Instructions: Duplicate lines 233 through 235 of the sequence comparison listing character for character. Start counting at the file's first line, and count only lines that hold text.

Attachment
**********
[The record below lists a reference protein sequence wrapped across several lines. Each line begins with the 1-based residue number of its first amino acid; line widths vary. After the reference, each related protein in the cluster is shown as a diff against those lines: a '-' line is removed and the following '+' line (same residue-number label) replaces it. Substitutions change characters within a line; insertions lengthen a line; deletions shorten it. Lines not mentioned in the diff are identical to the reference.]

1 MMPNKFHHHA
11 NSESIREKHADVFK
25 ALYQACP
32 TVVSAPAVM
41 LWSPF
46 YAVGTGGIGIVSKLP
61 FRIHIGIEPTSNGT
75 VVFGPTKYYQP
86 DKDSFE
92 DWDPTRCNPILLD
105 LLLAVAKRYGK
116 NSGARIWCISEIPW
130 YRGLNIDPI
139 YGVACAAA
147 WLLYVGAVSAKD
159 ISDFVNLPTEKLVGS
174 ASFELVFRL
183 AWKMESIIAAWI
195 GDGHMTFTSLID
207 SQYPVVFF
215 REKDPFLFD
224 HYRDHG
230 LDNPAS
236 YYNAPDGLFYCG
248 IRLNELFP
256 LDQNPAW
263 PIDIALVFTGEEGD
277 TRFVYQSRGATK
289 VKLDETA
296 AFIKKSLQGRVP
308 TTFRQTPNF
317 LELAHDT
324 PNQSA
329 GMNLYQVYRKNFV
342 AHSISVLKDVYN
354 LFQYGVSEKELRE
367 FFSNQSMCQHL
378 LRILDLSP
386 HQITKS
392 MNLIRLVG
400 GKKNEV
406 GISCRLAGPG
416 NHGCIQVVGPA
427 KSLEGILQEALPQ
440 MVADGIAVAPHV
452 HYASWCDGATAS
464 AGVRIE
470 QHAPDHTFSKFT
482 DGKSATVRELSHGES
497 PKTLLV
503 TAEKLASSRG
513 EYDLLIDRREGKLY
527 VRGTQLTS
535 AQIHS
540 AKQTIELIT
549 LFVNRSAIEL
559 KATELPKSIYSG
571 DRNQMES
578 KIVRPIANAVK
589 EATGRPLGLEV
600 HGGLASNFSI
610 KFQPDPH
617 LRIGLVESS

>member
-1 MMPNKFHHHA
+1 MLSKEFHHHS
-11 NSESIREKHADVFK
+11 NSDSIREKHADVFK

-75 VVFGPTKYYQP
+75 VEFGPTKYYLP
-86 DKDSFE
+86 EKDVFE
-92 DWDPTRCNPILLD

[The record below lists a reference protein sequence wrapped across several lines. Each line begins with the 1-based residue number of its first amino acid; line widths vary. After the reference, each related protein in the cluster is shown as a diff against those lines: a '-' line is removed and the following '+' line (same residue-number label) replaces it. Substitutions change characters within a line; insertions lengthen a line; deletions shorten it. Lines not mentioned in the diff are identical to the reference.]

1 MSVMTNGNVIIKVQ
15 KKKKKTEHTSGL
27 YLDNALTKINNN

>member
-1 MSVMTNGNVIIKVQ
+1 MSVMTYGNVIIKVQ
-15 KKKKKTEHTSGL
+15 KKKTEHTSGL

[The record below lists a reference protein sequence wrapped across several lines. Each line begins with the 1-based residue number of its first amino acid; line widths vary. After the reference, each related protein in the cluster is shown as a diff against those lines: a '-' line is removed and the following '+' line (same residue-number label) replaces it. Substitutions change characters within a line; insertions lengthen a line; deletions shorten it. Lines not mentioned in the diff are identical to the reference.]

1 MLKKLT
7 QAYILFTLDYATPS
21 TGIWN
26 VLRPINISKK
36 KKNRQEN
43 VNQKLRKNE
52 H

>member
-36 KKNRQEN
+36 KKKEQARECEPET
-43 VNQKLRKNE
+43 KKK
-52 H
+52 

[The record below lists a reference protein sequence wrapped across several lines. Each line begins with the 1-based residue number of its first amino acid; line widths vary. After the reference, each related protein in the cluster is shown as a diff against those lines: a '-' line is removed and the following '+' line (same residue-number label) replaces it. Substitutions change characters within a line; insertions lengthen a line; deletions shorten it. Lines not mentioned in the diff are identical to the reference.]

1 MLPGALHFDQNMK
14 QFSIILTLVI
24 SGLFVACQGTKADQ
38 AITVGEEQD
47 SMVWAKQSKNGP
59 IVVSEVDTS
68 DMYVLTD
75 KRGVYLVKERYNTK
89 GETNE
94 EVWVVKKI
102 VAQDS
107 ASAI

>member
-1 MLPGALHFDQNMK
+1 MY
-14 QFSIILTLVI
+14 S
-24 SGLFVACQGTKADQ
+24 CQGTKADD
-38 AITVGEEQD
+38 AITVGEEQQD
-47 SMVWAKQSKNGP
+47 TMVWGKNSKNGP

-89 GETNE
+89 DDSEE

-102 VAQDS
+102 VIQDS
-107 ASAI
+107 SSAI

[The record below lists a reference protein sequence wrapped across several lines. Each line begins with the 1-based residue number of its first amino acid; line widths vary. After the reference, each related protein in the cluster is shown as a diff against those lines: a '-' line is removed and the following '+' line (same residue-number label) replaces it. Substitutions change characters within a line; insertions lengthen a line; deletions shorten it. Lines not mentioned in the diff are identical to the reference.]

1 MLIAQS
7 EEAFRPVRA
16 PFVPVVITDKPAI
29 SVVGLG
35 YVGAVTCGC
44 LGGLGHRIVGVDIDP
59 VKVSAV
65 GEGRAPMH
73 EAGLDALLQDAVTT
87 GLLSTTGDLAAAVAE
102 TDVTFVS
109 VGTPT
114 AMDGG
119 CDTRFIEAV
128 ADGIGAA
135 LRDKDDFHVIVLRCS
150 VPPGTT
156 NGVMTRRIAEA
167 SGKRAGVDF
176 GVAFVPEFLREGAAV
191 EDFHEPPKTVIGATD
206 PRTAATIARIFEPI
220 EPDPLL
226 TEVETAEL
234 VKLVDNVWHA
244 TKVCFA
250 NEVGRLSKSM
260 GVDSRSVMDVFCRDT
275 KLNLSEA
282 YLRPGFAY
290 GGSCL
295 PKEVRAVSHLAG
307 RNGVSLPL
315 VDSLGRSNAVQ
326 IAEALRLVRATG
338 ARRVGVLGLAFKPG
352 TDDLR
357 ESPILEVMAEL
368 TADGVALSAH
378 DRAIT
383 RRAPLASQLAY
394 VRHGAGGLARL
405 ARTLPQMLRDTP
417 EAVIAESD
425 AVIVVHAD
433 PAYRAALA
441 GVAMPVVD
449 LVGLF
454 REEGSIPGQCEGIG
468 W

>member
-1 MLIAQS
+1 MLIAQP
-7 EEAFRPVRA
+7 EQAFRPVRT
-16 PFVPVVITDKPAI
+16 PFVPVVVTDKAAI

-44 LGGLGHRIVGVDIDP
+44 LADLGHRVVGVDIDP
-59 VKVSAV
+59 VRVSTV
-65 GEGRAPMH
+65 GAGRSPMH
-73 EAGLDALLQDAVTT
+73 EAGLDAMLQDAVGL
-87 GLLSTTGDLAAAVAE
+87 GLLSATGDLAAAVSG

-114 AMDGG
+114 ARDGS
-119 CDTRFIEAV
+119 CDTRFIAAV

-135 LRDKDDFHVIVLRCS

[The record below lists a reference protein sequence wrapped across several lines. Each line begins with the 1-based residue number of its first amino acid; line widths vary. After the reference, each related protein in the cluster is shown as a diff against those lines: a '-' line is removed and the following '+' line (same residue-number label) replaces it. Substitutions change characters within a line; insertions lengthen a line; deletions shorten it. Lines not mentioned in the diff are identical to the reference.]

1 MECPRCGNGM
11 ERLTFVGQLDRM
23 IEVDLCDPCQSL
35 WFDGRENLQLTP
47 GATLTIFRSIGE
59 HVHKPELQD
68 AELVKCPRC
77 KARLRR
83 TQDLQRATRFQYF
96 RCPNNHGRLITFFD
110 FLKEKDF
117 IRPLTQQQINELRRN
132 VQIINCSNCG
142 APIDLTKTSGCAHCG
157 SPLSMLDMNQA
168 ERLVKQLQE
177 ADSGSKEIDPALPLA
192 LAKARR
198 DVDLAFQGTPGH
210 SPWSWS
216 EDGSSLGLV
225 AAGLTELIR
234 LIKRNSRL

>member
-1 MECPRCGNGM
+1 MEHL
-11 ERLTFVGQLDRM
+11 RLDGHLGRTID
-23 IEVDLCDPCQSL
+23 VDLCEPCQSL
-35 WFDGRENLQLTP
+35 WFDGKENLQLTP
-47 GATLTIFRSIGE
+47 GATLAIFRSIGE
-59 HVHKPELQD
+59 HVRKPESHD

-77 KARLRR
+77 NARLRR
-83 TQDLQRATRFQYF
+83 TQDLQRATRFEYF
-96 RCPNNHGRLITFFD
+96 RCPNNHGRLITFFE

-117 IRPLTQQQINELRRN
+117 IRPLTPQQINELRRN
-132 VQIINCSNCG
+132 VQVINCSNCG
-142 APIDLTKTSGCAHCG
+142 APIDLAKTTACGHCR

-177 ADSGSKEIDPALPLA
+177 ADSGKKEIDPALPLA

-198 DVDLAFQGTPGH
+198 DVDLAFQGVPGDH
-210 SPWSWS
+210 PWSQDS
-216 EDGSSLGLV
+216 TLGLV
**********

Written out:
-35 WFDGRENLQLTP
+35 WFDGKENLQLTP
-47 GATLTIFRSIGE